Sounds of the Deep


Langston Hughes (1901–1967)
The First Book of the West Indies
Illustrations by Robert Bruce (1911–1980)
New York: Franklin Watts, 1956
The Morgan Library & Museum, the Carter Burden Collection of American Literature; PML 181703

Courtesy of Smithsonian Folkways Recordings. (p) 1955. Used by permission.


Sandy Campbell: In 1955, Hughes recorded an album for children based on his book The First Book of Rhythms. He was deeply interested in and curious about different sounds. In this clip, he has gathered sounds of the sea, from the sound of the Pacific off the coast of California to sounds of underwater creatures recorded at a depth of two thousand fathoms.

Langston Hughes: This is the sound of the Pacific off the California coast.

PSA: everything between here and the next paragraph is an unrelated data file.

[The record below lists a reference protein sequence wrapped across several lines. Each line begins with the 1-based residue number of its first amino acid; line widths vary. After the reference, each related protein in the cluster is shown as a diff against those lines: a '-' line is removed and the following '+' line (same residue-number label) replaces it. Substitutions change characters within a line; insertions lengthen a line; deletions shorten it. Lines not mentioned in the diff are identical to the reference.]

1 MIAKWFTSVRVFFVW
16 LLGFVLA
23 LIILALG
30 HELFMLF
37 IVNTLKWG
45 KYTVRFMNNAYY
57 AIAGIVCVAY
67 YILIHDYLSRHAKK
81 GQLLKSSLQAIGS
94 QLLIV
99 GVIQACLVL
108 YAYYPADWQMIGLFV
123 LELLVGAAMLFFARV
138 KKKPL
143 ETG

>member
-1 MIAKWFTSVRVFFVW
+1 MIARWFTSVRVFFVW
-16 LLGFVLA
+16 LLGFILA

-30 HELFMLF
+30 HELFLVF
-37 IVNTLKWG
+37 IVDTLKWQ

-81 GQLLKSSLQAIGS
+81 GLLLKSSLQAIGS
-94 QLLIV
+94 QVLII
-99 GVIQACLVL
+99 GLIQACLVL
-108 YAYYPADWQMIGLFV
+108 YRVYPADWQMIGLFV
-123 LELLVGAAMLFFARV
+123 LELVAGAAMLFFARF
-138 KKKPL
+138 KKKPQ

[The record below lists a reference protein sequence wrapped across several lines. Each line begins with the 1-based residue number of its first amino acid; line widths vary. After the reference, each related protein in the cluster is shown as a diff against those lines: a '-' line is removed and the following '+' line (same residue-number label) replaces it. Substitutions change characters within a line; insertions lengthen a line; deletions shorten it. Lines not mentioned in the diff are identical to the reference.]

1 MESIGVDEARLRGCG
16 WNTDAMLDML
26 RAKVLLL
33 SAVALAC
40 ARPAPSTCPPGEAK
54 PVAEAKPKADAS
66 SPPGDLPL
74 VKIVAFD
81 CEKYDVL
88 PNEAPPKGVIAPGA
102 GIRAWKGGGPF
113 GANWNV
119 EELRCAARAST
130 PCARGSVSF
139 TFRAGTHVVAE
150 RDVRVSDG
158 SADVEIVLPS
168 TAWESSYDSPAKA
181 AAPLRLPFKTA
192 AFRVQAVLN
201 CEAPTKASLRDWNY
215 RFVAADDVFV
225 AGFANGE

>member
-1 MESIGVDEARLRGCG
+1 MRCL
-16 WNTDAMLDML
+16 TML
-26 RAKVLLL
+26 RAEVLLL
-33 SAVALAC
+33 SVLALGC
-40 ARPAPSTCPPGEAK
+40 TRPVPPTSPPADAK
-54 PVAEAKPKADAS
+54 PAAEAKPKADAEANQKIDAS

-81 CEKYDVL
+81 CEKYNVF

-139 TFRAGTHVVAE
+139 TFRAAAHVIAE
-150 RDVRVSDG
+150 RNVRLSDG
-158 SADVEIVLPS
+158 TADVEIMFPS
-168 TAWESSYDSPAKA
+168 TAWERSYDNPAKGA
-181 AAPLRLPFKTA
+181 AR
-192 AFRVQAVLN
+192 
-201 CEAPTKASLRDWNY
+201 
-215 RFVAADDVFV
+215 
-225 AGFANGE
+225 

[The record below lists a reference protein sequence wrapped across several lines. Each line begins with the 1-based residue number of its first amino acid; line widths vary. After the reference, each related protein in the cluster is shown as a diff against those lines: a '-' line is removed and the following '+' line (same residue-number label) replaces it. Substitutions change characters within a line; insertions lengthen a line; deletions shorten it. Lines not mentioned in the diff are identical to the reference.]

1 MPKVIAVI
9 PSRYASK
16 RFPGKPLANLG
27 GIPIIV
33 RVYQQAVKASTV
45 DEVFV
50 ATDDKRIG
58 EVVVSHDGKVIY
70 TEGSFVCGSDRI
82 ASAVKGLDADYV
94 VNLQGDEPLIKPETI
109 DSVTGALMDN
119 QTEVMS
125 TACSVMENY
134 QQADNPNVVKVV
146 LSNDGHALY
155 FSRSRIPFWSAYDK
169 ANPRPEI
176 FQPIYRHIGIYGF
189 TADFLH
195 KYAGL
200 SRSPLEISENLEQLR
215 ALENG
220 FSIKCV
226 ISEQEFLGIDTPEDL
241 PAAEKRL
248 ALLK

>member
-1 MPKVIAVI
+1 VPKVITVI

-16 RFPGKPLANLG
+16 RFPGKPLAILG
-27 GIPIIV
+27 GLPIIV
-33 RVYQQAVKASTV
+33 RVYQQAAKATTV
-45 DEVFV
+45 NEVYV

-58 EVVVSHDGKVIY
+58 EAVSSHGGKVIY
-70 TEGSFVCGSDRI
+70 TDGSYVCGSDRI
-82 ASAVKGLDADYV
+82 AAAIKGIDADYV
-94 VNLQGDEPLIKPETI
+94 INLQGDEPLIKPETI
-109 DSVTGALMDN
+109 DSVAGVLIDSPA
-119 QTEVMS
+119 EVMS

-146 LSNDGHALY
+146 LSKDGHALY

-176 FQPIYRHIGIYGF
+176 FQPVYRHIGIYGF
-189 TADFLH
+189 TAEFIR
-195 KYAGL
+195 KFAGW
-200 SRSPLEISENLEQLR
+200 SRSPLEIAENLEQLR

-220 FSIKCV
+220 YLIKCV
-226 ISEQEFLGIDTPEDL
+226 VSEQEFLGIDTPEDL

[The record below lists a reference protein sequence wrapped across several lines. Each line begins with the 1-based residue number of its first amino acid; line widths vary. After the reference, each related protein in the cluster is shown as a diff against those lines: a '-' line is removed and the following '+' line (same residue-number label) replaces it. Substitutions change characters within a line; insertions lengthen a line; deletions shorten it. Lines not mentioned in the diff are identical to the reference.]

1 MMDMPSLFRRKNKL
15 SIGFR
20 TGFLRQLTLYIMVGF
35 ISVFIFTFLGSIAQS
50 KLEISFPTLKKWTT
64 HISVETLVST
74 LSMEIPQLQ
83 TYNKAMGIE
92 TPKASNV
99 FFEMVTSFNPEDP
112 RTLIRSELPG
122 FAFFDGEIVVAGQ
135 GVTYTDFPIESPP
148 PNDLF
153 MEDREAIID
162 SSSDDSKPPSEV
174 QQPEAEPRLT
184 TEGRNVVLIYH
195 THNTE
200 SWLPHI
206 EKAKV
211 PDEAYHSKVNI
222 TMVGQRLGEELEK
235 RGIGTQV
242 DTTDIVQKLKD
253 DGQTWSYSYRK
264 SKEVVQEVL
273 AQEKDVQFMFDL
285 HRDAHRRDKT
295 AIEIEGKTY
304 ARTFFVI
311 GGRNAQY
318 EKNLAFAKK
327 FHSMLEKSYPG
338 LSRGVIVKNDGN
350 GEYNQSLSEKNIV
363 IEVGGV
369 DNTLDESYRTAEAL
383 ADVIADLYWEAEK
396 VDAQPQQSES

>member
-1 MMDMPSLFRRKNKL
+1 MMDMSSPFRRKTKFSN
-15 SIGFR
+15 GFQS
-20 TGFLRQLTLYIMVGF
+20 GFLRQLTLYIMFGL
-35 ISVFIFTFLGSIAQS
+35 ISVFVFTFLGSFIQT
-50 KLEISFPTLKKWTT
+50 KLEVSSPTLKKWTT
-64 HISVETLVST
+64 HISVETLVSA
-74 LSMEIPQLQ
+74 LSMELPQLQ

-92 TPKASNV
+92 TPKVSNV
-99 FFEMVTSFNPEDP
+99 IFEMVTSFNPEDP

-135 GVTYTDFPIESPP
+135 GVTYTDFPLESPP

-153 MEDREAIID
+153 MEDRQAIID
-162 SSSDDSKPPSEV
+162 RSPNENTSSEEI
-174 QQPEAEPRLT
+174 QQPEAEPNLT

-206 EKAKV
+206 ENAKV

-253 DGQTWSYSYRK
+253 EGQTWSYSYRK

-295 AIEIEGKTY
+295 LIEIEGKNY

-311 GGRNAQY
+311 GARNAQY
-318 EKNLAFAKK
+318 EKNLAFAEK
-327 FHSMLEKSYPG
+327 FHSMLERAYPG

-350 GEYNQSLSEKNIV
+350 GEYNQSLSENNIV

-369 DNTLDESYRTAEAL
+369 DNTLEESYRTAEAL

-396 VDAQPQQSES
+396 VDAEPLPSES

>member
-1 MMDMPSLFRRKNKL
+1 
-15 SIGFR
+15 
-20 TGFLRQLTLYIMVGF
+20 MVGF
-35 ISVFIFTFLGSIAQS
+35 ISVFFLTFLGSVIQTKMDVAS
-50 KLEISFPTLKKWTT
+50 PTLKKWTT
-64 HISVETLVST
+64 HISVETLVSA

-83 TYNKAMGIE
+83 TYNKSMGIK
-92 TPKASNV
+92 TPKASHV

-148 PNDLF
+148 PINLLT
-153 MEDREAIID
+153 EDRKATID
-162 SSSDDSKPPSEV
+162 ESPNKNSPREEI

And here are the noises that some fish make below the surface of the sea. This is a toad fish.

Here are croakers.

And these are spot fish in a tank.

And these are the unknown sounds one hears 200 miles out in the Pacific and 2000 fathoms down in the depths of the sea.

It is only with the aid of special sound recording instruments that we can hear the sounds from the depths of the sea. But all of us who live near the sea can listen to the majestic roar of the waves on its surface.

And we can think how each grain of sand on the beach and the rhythms of each shell in the sea are molded and shaped by the waves and the tides.